The Applications Processor is the back-end of CampusWide, the part the users never see. It manages the database where all the information is stored and provides an interface for human operators to look at logs and run reports, as well as change configuration/privileges and transactions/account maintenance.
The NP is the gateway from the infrastructure to the AP. It takes in the requests from readers around campus, converts the mode of communications into commands the AP can understand, and then passes it along. AT&T CampusWide could support up 60 communication lines and 1,000 card readers. The new Blackboard system allows up to 3,072 readers.
All the information about a student or employee isn't stored on the card for security reasons. It's stored in the database (the card simply has an account number which is used to organize the data in the database). The database used by the current Blackboard system is dbVista. The database for the AT&T version was never advertised by AT&T, but was believed to be Informix. However, based on the modular design of CampusWide, I believe any SQL queried relational database should work. The database is most likely not encrypted or protected in any way other than by isolation. The only way to get to it is either at the console of the AP or by the commands sent from card readers that have already passed through the NP. Blackboard's assumptions that these two ways of reaching the AP are secure are the one of the systems downfalls. The database can store up to 9,999 different accounts, each account having many different fields. The balance the person has and the doors they can open are included in the system. The balance will be a floating point number, and the doors the person can open will most like be a string of characters, with the bits being used to tell which doors they can or can't open.
The doors are most likely grouped into zones, so that the five doors into a building have one bit instead of five separate bits saying if the person can open those doors or not. This idea is upheld by the fact that Blackboard says the users are given plans and that can be updated regarding their access to buildings. These plans grant different levels of security access to a building. Lower levels can get into the building through all the exits, the next level can access labs on a certain floor, etc. Without direct inspection of the database, only educated guesses can be made about its structure. (I have totally left out any provisions for checking put books, and other things the card can do.)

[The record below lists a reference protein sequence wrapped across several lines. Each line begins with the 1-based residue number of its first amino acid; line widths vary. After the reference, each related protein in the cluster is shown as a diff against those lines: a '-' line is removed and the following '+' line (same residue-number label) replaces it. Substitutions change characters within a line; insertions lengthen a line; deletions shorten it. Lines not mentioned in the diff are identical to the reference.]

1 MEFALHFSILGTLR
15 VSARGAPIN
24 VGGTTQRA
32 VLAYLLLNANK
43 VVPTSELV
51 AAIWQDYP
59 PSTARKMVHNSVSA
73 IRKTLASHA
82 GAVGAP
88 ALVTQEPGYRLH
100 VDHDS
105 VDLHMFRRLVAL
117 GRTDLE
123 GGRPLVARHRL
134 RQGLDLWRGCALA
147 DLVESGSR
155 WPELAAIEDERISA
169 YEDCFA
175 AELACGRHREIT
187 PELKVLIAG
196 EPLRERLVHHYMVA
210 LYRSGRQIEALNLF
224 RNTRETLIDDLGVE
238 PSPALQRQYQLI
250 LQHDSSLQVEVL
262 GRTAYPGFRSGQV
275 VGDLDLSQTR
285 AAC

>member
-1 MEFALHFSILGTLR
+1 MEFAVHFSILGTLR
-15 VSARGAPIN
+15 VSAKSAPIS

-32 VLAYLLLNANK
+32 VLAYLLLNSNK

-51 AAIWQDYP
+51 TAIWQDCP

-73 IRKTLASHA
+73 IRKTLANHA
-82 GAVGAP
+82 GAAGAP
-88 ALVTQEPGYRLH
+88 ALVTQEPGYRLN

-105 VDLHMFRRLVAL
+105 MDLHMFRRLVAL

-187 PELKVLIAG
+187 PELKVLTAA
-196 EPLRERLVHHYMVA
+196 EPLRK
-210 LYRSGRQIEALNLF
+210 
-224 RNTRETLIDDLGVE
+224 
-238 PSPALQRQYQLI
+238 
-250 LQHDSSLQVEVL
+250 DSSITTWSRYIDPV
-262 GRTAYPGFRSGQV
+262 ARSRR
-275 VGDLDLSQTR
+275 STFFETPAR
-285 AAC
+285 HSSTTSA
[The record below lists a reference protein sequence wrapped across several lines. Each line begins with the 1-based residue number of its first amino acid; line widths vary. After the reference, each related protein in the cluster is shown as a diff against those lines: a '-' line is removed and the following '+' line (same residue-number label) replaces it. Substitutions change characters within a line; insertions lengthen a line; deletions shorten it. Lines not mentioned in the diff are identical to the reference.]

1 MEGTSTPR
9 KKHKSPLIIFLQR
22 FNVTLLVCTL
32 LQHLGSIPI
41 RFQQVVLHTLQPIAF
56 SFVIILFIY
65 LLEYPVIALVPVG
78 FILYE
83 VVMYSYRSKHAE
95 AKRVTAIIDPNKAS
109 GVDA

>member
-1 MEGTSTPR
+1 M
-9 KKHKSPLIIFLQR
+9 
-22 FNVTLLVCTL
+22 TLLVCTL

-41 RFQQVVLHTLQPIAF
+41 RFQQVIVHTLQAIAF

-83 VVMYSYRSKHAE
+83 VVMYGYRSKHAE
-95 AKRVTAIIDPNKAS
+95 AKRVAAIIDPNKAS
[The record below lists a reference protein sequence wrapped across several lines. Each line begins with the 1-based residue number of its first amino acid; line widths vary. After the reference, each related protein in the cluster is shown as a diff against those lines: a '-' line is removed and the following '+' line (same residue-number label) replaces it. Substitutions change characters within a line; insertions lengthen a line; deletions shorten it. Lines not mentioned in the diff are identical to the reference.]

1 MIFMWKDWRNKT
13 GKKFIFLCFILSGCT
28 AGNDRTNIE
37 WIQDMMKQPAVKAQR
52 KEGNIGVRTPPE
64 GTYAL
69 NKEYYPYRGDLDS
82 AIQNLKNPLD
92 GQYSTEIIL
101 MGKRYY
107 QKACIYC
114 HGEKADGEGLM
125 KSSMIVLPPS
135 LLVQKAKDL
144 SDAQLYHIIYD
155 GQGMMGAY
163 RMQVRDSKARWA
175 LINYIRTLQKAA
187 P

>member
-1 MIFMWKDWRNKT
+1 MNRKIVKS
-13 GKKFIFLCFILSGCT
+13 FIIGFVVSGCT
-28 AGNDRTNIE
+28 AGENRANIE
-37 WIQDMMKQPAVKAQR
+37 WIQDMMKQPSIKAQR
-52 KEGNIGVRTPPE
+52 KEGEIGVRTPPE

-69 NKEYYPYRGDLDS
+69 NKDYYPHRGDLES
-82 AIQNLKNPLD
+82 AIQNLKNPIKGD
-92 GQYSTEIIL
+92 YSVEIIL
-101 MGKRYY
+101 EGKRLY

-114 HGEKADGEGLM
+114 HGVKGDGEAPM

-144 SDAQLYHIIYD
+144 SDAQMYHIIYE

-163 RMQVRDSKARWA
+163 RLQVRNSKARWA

The AP was interfaced originally by the AT&T system only at the server console, or through dumb terminals connected to 19.2 kbps serial lines. Toward the end of the AT&T days, and now with Blackboard, changes to someone's security privileges can be made from any workstation on campus. I watched this process several times. A certain software package was used to connect through TCP/IP to the AP. (I saw the name once, briefly, and for some reason I thought it was "Osiris." Checking on this name has turned up no results. Perhaps this is a proprietary piece of software specific to my college, or simple a closely guarded software package from Blackboard.) A GUI has used to select my name from a list of students. A summary of my security privileges then came up, and the ability to add and removes these was there as well. This GUI has incredibly user friendly, as the man using it had nil computer knowledge. I only got to watch a few people having new security privileges activated, and never got to use it myself, so I have no way of knowing if the debt balance can be accessed/changed from this GUI.
The ID cards that are used are your standard ANSI CR-80 magstripe cards. They are made of PVC and are 2.125 by 3.375 inches. They are made on-site at the college's "card station," and normally have a photo ID on them. A 300 DPI photo printer is used and the company recommended by Blackboard to use is Polaroid (just like the printers at the DMV). The magnetic stripe on the card is a standard American Bankers Association (ABA) Track 2.